This study was conducted to evaluate the effects of increasing the ratio of dietary protein to energy above National Research Council recommendations on average daily gain, feed efficiency, structural growth, and indirect measurements of mammary growth. Forty-five Holstein heifers were randomly assigned to either a low, medium, or high ratio of dietary crude protein (CP) to metabolizable energy of 46:1, 54:1, and 61:1 g/Mcal, respectively. The ratio of dietary protein to energy was altered by adjusting the concentration of CP with a similar amount of energy across all diets. Heifers were individually fed and began the treatment period at 200 kg of body weight and 28 wk of age. During the 3-wk adaptation period and 20-wk treatment period, all heifers were fed for a daily dry matter intake (DMI) of 2.45% of body weight. Body weight was monitored for two consecutive days each week and was used to adjust the dry matter offered on a weekly basis. The high versus low ratio of dietary protein to energy increased feed efficiency 6%, which resulted in larger heifers that were subsequently fed 3% more DMI over the course of the trial. The increased feed efficiency and DMI increased average daily gain by 9% for the high versus low ratio of dietary protein to energy. For the high versus low ratio of dietary protein to energy, hip width, hip height, wither height, and heart girth growth was increased 13, 16, 18, and 12%, respectively. The heifers fed the high ratio of dietary protein to energy had a lower rate of increased body condition score compared with the heifers fed the low ratio of dietary protein to energy. Teat length growth was used as an indirect measurement of mammary ductal development and was increased by 35 to 38% for heifers on the high versus low ratio of dietary protein to energy. Feeding dietary ratios of protein to energy above NRC recommendations improved feed efficiency and increased average daily gain, structural growth, and mammary development while decreasing body condition scores in heifers between 28 and 48 wk of age.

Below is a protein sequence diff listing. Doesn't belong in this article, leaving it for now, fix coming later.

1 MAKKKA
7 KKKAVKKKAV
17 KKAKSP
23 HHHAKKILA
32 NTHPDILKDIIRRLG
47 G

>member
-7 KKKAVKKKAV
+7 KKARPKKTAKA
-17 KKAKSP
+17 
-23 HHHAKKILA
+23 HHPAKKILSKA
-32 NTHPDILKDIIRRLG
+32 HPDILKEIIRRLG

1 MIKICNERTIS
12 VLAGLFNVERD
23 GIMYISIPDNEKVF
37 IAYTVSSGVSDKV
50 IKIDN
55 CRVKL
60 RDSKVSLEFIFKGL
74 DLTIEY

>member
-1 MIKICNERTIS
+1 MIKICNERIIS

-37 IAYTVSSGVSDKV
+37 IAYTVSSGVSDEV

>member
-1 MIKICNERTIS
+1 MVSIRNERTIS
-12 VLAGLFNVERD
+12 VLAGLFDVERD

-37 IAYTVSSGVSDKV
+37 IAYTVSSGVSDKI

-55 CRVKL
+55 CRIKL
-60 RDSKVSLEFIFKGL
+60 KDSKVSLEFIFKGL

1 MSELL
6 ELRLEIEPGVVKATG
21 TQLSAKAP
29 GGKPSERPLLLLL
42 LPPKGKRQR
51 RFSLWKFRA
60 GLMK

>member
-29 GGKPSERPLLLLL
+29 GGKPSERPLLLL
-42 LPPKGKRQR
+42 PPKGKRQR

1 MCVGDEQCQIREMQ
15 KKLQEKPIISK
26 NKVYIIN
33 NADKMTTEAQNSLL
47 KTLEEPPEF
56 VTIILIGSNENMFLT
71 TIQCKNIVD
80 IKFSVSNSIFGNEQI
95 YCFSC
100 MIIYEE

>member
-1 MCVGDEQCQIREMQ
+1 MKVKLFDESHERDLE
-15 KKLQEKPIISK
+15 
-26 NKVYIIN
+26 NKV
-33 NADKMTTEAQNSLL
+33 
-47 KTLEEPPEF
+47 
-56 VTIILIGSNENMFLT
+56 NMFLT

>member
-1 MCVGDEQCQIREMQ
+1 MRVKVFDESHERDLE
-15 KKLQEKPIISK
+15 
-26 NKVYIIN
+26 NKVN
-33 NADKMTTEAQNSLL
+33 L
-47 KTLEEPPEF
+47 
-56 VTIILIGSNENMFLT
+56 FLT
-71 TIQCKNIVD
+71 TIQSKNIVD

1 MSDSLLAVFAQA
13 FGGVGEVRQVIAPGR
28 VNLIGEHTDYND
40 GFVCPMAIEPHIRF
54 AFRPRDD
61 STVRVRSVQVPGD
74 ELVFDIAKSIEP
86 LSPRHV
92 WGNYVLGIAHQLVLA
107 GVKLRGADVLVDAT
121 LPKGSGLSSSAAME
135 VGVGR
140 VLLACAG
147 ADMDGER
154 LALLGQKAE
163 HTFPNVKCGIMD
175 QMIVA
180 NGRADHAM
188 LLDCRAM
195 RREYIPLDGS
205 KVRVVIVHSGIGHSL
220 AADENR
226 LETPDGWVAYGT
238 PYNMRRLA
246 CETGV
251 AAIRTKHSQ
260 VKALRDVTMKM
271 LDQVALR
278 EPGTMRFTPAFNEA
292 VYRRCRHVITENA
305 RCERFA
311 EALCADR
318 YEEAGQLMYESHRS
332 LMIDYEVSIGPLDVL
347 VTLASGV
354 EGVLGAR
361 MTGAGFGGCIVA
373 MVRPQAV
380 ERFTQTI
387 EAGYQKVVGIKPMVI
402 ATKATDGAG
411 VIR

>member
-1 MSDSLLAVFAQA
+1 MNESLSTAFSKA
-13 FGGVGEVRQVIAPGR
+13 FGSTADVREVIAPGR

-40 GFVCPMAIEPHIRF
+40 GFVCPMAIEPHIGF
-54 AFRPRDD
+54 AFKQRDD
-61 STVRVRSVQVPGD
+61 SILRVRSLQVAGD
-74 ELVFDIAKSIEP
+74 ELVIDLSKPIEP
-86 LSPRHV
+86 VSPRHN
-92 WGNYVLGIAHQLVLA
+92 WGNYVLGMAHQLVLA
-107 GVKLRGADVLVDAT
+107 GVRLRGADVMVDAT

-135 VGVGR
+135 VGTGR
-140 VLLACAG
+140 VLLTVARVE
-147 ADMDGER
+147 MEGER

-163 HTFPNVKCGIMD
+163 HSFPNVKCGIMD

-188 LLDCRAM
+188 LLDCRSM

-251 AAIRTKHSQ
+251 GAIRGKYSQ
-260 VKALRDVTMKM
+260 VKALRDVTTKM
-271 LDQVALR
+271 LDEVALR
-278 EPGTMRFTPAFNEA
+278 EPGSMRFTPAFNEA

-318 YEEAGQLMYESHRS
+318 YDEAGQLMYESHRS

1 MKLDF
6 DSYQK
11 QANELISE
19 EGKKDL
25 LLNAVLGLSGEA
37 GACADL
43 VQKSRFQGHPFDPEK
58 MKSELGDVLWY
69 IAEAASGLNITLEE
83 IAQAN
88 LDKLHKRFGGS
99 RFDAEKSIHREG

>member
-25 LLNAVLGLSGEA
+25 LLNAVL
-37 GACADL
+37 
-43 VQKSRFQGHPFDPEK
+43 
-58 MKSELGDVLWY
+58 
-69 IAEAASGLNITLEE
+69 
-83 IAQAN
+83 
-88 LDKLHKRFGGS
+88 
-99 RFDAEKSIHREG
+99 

All Science Journal Classification (ASJC) codes
- Food Science
- Animal Science and Zoology